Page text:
Your employees are experts in their field and hold the longest tape measure to the technologies you provide them. Today’s Workforce 2.0 technologies are purposeful, flexible, scalable, and robust enough to perform the critical business operations that your employees need them to do.
Furthermore, while it is becoming increasingly evident that transferable technological skills are a must-have in Workforce 2.0, in reality, much of the population is less than tech savvy. Instead of deploying a technology that is so complex and confusing that your employees cannot use it, much less extract data in a meaningful way, it is beneficial to partner with a technology vendor that provides easy-to-use, intelligent, customizable applications and outstanding customer service to back it up.
Lastly, the cost and adaptability of any technology or third-party service is of concern. Not only should all of your business applications and tools integrate, but Web 2.0 technologies are easily deployable, secure, and can adapt to changes in the market and industry in order be a long-term solution.
The core of Workforce 2.0 is employees, and enhancing their talents and skills. You can be the best business manager and produce a sound product, but if you do not have talented, motivated, and dedicated employees working for you, your business — the organization — will not be successful. You will not be able to move the business forward and continue to innovate.
People are your most important asset because knowledge work is what enables organizations to continue to innovate. Your knowledge workers are irreplaceable because each holds a uniqueness composed of talents, skills, and personality that cannot be replicated with technology or software. The dynamic character of an organization is expressed through its people — not digital artifacts.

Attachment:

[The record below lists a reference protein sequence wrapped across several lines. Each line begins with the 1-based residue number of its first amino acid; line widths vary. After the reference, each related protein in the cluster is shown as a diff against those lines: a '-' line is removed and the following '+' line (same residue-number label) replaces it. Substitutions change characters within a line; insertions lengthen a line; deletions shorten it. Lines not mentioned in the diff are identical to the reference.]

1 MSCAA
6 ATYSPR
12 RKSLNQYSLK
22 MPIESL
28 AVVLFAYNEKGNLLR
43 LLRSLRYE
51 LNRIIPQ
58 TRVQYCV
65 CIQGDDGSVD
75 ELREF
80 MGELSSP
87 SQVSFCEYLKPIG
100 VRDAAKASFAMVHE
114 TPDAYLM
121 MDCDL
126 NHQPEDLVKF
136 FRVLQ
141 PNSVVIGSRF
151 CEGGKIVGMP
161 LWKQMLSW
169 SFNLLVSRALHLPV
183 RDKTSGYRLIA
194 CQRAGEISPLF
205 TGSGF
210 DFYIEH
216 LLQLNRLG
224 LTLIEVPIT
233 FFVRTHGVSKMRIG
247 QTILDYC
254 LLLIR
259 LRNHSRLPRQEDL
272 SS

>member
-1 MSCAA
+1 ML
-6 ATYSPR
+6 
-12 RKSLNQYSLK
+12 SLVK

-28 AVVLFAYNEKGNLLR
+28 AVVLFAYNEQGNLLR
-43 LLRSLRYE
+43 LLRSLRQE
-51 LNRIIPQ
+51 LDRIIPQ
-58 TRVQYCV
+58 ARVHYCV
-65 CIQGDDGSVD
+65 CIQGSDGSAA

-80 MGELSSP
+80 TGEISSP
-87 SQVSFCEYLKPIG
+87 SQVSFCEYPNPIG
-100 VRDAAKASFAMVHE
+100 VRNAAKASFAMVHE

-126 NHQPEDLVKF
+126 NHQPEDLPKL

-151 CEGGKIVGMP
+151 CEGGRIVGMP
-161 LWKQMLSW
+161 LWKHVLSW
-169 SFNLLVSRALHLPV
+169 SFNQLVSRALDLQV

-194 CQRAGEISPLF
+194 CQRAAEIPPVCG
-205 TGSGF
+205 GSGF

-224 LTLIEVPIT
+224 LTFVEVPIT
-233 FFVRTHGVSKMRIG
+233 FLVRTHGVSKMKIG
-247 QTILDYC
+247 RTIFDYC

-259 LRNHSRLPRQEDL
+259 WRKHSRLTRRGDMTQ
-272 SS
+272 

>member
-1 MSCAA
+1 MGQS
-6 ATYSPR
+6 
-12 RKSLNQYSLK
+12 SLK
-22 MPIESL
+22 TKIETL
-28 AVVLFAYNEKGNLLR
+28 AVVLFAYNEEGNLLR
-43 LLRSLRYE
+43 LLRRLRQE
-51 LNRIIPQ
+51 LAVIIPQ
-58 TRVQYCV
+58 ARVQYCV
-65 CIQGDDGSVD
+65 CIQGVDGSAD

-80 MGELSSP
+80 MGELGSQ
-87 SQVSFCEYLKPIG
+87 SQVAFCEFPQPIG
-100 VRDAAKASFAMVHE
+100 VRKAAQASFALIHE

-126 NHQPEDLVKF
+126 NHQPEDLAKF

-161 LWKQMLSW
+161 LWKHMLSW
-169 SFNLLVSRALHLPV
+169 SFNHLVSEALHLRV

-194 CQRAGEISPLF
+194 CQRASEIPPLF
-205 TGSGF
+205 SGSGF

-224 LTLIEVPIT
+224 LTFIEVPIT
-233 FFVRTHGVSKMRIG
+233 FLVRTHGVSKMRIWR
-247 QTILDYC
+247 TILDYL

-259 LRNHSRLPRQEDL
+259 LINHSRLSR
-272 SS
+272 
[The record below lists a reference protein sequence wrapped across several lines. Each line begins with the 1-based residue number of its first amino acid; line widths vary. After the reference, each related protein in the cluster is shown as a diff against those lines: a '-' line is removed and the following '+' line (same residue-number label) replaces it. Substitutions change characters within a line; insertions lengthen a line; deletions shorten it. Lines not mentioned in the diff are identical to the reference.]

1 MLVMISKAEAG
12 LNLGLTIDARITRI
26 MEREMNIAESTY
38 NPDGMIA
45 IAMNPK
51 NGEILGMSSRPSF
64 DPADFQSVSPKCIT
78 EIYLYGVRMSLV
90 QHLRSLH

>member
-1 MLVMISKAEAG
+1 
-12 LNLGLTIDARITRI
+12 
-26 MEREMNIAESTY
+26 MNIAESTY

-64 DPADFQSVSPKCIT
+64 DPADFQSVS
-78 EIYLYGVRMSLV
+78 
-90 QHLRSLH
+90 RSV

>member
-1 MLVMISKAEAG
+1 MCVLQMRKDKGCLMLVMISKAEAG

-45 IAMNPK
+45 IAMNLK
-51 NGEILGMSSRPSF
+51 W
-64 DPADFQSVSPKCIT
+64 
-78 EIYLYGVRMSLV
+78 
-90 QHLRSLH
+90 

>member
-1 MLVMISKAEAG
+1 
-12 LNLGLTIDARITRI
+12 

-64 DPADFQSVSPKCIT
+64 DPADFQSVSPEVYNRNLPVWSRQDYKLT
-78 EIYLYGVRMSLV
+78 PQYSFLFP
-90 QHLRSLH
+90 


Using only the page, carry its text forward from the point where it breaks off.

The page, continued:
A focus on employee engagement and recognition of individuation contributions will ensure your employees know their value and worth. After many years of “disconnection,” “the year of the robot,” and “automation,” more and more employees want to work for a company that values its people and allows them to utilize their skills and abilities to help grow the company and move the company forward into the future.
Technology can pump out comprehensive, ample data analytics about customers, consumer purchasing power, and the market landscape in general, but it is the powerful minds of the people that will launch an organization into success.
Encouraging collaboration and employee enrichment increases individual performance and confidence, and as a result, intellectual integrity. This is the highest level of corporate integration: when trust develops among collaborations and compels them to bring their best work and contribute their best thinking to the organization’s efforts.
The Future of Workforce 2.0
What underlies the malaise of so many organizations worldwide is that their theory of business management no longer works in our (digital) corporate landscape.
Business leaders and top organizations today must get on the bandwagon of a new, mixed methodology incorporating integration, technology, and people.
By integrating flexible technologies and embracing knowledge work, organizations will be able to continue to innovate and showcase their unique product or service in the competitive market.
Certainly, the concept of Workforce 2.0 is not without imperfections, but just as our past successful leaders and advances in technology have taught us — our world is shaped by technology, innovation, and people. Thus, Workforce 2.0 merely defines the contours of a successful, effective workforce as we grow and mature as a working society.
This article originally appeared in the September 2016 issue of Workflow.
Jessica Lynn Campbell